Most cases resolve with conservative treatment. Over-the-counter non-steroidal anti-inflammatory drugs (NSAIDs), such as Advil (ibuprofen) or Aleve (naproxen), can often provide significant pain relief. In addition to rest, ice can help reduce swelling, while short-term immobilization may be recommended if there is any evidence of connective tissue damage .
Avoid prolonged immobilization as this can freeze the joint. Immobilization should not last more than a few days and should be accompanied by light rotational exercises performed once or twice a day.
Although in most cases, improvement occurs within a few days or weeks, in some cases it can take months. Chronic bursitis is sometimes treated with an intrabursitis injection of corticosteroids to quickly relieve inflammation .
If bursitis persists despite proper treatment, surgical removal may be necessary. The procedure, known as a bursectomy, can be performed as open surgery (using a scalpel) or arthroscopy (using an endoscope and keyhole incisions). After removing the bag, a new one can be formed in its place.
Septic bursitis can be treated with oral or intravenous antibiotics, depending on the severity of the infection. Surgical drainage can also be used if pus collects in and around the bursa.
In some people, bursitis can come back, especially if it was caused by repetitive movements or prolonged sports injuries. In such cases, bursitis can appear after physical activity or for no reason.
There are several things you can do to reduce the risk of a relapse or the severity of an exacerbation:
- Wear suitable footwear. Knee or hip bursitis is often aggravated if the arches of the foot are flat or if the pronation (alignment) of the foot is abnormal. The right pair of shoes can significantly reduce stress on your lower extremity joints.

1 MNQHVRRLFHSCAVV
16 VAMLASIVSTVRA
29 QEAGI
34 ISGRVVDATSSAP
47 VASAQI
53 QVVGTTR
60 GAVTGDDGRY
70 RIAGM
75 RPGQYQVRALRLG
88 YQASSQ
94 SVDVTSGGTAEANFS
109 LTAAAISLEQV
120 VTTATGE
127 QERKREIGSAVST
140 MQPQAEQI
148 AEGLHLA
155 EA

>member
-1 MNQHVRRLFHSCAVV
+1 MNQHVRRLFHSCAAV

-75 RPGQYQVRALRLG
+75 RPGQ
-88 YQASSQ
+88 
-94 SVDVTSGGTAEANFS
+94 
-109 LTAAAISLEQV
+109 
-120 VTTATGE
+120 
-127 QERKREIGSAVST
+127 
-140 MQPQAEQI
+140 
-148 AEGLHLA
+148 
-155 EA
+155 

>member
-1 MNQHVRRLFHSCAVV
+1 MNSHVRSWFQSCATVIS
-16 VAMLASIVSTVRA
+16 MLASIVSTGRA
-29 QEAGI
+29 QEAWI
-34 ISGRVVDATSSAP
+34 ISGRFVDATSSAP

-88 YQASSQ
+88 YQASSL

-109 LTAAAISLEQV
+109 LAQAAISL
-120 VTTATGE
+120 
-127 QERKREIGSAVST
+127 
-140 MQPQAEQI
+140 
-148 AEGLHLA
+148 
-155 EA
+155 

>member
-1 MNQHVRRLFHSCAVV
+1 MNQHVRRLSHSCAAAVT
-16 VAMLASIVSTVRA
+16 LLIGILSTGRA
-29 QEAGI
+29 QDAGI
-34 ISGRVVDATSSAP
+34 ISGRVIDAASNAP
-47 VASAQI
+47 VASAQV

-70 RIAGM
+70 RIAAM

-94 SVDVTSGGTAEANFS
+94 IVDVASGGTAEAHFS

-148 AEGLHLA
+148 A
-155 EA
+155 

- Supports the affected joint. If you like to walk or play tennis, but are prone to knee or elbow bursitis, buy a neoprene brace from your local pharmacy and wear it every time you play sports .
- Change your bad habits. If your bursitis flares up from the way you sit or from certain movements, take whatever steps are necessary to "wean" yourself off these habits. This could include finding alternative exercises at the gym (such as using a Smith machine instead of free weights) or moving to a chair that improves posture.
- Warm up before class. Never play sports or any type of physical activity without first stretching and warming up the affected joints .
- Consult a physical therapist. Sometimes small adjustments can correct long-lasting posture or movement problems. A physical therapist is trained to identify these problems, and an occupational therapist can provide tools to help you overcome them.
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While bursitis can often be treated with rest and pain relievers, don't rule out the problem if it recurs or restricts your movements. Bursitis is usually progressive and can get worse over time if it is not treated. The same applies if the condition is caused by gout or rheumatoid arthritis.
Early diagnosis and treatment can often reduce the frequency or severity of bursitis flare-ups. If there are any signs of infection, call your doctor right away, especially if you have a high fever, open wound, increased redness or warmth, or discharge of any kind.